On Yom Kippur, the holiest day of the Jewish year, a 27-year old neo-Nazi holocaust denier, Stephan Balliet, tried to attack a synagogue in Halle, Germany. They locked the door, and when he couldn’t break in, he shot a passerby and a restaurant customer before fleeing the scene. He is in police custody. Many of his weapons were home-made.
Only a strong locked door prevented a major terror attack with dozens killed. The Jewish community is still in shock, and questions have been raised on why there were no armed security, and why the police response was so slow. The attack was widely condemned, and Chancellor Angela Merkel visited the Berlin synagogue.
Max Privorozki, the chairman of the Jewish community in Halle said that it doesn’t matter to him whether it was a neo-Nazi, an extreme leftist or an Islamist. “What matters is that they do not fight it, or do not fight it enough,” he said. “The past four or five years I have felt that I am home, but now I can’t say this. I am not sure this is our home.”
This is the latest in a series of antisemitic attack against Jews in Europe. Some of them are neo-Nazis, others Islamists, but they all see Jews as the source of evil in the world. Only days before this attack, a 23-year old Syrian ran at a synagogue security personnel in Berlin with a knife.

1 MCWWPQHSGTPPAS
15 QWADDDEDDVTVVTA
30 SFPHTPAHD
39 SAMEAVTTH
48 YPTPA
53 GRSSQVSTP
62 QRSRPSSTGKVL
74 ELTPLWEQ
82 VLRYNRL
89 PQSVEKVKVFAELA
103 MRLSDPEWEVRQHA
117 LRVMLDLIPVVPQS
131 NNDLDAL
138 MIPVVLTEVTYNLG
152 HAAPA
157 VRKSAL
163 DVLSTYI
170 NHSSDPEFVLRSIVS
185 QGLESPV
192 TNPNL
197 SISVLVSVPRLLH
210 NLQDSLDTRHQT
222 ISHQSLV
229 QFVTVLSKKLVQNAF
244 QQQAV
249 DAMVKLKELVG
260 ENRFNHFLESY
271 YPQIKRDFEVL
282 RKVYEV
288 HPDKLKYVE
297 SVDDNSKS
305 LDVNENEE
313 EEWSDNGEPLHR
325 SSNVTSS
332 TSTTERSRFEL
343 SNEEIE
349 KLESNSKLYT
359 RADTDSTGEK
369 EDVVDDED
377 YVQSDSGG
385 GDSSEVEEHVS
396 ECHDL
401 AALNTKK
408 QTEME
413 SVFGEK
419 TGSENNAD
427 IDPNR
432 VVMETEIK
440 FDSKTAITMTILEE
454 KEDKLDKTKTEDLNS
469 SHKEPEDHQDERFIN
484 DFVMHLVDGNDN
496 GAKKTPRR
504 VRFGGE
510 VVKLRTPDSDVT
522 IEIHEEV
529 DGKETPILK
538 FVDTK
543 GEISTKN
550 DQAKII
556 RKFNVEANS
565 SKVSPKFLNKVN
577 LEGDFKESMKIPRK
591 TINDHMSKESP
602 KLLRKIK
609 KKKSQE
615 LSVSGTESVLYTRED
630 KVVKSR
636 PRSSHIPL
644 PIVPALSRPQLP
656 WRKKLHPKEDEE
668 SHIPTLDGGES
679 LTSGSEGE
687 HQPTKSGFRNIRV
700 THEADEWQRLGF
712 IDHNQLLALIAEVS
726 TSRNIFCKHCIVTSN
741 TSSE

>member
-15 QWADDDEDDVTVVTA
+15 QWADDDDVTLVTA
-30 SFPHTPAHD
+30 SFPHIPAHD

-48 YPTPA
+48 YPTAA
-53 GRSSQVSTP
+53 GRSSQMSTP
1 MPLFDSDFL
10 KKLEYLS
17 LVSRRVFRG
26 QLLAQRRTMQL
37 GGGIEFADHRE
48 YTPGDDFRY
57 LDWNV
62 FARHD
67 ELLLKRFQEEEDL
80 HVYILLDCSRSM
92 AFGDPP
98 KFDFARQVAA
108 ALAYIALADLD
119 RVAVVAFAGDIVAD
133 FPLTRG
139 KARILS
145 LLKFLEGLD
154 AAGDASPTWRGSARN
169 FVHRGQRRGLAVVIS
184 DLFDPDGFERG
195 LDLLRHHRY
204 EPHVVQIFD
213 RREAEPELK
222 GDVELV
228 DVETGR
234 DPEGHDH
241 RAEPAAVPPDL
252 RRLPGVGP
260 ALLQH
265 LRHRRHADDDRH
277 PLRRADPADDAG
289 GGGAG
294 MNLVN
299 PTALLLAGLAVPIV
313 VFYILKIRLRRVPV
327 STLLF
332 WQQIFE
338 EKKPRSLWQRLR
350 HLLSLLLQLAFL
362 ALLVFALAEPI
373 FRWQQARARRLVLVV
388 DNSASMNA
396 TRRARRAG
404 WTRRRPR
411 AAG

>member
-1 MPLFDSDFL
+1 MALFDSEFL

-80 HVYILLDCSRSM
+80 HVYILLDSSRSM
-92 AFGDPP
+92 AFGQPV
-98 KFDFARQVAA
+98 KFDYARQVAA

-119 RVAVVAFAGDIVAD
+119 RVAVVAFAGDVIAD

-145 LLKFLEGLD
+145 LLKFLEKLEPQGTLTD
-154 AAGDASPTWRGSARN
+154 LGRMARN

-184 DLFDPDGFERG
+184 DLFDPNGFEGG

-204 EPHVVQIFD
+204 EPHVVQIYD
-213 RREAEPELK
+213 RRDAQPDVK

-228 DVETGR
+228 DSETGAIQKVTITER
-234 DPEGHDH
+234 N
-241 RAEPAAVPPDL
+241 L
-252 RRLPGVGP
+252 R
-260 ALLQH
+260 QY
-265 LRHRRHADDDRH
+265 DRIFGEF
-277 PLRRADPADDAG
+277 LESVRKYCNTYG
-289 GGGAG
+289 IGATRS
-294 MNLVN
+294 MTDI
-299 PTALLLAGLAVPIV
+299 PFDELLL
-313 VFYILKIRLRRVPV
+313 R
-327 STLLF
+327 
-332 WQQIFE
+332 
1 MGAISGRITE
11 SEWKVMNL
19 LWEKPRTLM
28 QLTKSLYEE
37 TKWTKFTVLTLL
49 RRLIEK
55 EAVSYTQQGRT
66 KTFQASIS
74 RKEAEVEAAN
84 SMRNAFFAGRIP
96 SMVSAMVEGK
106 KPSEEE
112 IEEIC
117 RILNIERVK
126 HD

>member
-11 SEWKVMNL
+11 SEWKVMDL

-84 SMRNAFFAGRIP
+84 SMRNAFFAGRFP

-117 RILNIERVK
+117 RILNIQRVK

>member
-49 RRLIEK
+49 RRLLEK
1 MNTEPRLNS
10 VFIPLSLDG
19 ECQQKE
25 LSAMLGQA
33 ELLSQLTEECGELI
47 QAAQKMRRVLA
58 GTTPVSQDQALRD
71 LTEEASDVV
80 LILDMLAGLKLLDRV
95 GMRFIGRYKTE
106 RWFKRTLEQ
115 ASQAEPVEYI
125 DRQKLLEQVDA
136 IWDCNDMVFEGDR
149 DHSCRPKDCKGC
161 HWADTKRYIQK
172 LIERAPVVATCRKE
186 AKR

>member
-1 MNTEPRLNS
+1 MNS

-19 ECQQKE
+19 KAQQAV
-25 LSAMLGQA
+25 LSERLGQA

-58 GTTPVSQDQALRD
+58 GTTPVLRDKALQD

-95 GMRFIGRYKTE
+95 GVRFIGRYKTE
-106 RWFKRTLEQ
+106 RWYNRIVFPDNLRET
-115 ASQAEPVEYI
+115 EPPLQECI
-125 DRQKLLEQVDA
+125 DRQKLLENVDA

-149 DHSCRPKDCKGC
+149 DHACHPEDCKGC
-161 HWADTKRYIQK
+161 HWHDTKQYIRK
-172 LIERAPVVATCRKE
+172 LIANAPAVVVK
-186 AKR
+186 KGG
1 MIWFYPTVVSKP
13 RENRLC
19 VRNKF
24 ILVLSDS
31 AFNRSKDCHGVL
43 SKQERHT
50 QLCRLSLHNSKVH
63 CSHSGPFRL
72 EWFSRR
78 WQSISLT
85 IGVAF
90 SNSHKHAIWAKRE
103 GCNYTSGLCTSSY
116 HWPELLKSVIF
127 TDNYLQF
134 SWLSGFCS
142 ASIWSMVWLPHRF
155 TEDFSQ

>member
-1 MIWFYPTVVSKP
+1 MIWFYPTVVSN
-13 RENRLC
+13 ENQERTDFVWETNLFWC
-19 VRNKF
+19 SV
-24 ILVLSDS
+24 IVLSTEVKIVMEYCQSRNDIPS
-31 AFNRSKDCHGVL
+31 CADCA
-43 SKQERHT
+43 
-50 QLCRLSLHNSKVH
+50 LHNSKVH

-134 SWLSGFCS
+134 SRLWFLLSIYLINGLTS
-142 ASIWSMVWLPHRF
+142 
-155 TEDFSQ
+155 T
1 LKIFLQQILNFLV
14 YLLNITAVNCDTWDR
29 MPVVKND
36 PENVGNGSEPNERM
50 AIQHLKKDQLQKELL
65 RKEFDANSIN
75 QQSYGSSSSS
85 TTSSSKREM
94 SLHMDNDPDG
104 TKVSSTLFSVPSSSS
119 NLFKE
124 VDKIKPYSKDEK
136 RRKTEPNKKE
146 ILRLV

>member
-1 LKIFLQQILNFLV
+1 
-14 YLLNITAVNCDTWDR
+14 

In most cases these types of attacks are strongly condemned by the European authorities, but in many cases the European governments are criticized for not doing enough.
German police routinely guard synagogues in larger cities, but this was not the case in Halle. The synagogue in Halle had asked for security but was denied, as there were “no acute threats.” Some criticize why it took the police over ten minutes to arrive on the scene.
The European Jewish Congress in Brussels reports that 90% of Jews they have interviewed feel that antisemitism is on the rise in Europe, and over 80% of those being harassed in one way or the other do not report it to the police as they feel that it will not make a difference. Over a third avoid visiting Jewish events out of fear for their safety. In France, there was a 74% increase of antisemitic incidents in 2018, and the UK hit a record high in 2018 with over 100 incidents every month.
There is a growing worry concerning the lax attitude towards antisemitism in European governments. When it is addressed, it if often lumped together with all kinds of racism, and not addressed separately. Holocaust memorial days in the Netherlands have been used to speak of Islamophobia and condemnation of Israel.
Openly antisemitic views in political parties in Europe, as well as demands on bans of circumcision that has become more commonplace. There are law proposals still in process in Iceland and Denmark, and an increasing number of Swedish political parties supporting the ban. A local court in Cologne, Germany tried to ban circumcision in 2012. A court in Sweden overruled the deportation of a Palestinian asylum seeker in 2018, because he had fire bombed a synagogue and they feared Israeli retaliation if he was deported to the West Bank, thereby rewarding antisemitism with asylum.
If it was not for Israel, most Jews in Europe would not know where to go.